Threat Database Ransomware Xda Ransomware

Xda Ransomware

By GoldSparrow in Ransomware

Nowadays, even a person with very little technical skill and experience can create and distribute a file-locking Trojan. This is done by borrowing the code of already established ransomware threats, tweaking it to fit one's needs slightly, and then propagating it. By using Tor services, encrypted email clients, and cryptocurrencies, the cyber crooks manage to keep their anonymity and avoid punishment for their crimes. Recently, malware researchers spotted a brand-new ransomware threat that is being propagated. Its name is the Xda Ransomware, and it appears to belong to the notorious Dharma Ransomware family.

Propagation and Encryption

The exact infection vectors involved in the spreading of the Xda Ransomware are yet to be established. Cybersecurity experts speculate that some of the most commonly used methods may be among the propagation methods used in the Xda Ransomware campaign. These would include spam emails that contain macro-laced attachments, fake application updates, and bogus pirated copies of popular software services. This is why experts warn users against downloading pirated content tirelessly and keep reminding us to be exceptionally careful when receiving emails from unknown sources. The Xda Ransomware will scan the files on the infected host as soon as it manages to penetrate it. Data-locking Trojans like the Xda Ransomware are programmed to target a very wide variety of file types to make sure enough damage is done so that the user contemplates paying the ransom fee. When the scan is through, the Xda Ransomware will trigger its encryption process. Upon encrypting a file, the Xda Ransomware also will change its name by adding a '.id-.[].xda' extension at the end of the filename. All the encrypted files will be rendered unusable by the Xda Ransomware.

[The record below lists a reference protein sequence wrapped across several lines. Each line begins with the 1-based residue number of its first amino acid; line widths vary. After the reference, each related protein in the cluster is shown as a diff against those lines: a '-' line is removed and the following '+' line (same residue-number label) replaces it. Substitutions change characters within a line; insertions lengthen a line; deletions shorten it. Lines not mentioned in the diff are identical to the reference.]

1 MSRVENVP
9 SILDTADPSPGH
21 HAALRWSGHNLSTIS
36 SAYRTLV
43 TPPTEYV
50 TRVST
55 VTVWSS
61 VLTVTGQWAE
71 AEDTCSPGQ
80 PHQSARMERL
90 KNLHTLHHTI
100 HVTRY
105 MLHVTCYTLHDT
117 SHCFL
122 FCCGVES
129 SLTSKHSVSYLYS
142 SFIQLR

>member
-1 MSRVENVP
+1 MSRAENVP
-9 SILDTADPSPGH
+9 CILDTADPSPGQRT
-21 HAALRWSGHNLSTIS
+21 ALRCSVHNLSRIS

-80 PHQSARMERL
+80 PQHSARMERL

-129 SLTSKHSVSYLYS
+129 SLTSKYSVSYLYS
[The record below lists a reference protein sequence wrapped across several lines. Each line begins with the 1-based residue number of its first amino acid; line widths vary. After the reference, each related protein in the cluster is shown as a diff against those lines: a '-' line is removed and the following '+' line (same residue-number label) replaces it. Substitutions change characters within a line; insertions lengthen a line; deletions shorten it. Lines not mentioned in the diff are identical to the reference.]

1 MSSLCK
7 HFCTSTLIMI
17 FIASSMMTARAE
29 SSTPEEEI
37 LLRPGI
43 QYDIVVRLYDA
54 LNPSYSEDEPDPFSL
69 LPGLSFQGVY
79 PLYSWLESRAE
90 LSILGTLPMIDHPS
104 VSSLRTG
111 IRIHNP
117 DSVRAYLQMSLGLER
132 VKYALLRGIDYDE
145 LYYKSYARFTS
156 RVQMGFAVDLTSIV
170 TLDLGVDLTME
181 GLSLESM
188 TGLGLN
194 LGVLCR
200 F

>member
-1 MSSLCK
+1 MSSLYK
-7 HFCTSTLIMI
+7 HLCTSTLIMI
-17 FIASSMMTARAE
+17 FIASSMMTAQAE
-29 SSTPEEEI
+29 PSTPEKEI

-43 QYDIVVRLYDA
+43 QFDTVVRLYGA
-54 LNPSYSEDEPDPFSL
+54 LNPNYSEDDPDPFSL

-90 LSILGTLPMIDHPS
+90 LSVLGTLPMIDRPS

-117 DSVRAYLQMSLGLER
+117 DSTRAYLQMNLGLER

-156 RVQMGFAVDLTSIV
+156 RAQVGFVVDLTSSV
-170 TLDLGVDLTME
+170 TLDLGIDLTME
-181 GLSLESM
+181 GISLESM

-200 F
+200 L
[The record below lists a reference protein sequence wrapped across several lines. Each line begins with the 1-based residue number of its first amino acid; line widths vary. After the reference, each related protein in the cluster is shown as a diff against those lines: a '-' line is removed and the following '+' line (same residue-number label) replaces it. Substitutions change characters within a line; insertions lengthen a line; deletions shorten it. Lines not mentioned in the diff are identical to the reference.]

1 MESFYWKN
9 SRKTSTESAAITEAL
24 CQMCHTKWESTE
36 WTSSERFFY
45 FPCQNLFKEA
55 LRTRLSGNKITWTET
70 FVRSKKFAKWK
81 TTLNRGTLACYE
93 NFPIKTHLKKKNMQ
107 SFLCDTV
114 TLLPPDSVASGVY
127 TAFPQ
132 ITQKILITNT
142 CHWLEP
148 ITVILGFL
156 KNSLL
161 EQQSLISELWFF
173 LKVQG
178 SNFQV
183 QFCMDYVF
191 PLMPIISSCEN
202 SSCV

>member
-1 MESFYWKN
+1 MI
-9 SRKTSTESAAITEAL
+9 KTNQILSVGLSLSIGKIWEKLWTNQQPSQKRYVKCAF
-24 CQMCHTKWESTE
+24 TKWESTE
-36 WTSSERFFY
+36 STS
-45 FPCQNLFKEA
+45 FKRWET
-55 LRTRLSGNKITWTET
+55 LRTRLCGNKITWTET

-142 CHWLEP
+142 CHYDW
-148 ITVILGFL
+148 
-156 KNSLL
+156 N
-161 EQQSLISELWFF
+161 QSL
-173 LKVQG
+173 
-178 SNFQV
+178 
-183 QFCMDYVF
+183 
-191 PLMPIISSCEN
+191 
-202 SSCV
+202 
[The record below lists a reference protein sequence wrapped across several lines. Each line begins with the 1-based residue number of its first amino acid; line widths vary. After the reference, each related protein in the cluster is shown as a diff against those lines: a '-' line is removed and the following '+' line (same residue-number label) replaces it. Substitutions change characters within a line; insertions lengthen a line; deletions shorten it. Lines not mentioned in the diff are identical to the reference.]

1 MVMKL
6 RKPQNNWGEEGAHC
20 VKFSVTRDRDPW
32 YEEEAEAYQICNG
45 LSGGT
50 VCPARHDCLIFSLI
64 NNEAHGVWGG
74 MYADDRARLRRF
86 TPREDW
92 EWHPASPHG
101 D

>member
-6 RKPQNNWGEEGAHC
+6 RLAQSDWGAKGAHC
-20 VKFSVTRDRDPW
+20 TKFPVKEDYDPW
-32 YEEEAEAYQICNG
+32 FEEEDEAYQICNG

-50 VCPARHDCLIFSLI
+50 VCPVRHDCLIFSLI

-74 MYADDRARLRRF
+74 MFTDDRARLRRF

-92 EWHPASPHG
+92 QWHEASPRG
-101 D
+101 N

The Ransom Note

When the Xda Ransomware is done locking all the targeted files, it will drop its ransom note on the user's desktop. The note's name is 'FILES ENCRYPTED.txt' as the people who propagate ransomware threats often tend to use all caps in naming their ransom notes. This method makes it less likely for their message to be overlooked by the victim. There is no allusion of a specific ransom fee in the attackers' note. However, they provide the user with an email where they expect to be contacted – ‘' exceptionally

It is not a good idea to contact the attackers or attempt to negotiate with them. Cybercriminals often lack scruples and will happily take your cash and never provide the decryption key, which they promise. This is why it is way safer to download and install a legitimate anti-spyware application, which will help you remove the Xda Ransomware from your system safely. Next, if you wish, you can try to restore some of the lost files using a third-party data-recovery service, but it is likely that the results will be far from satisfactory.

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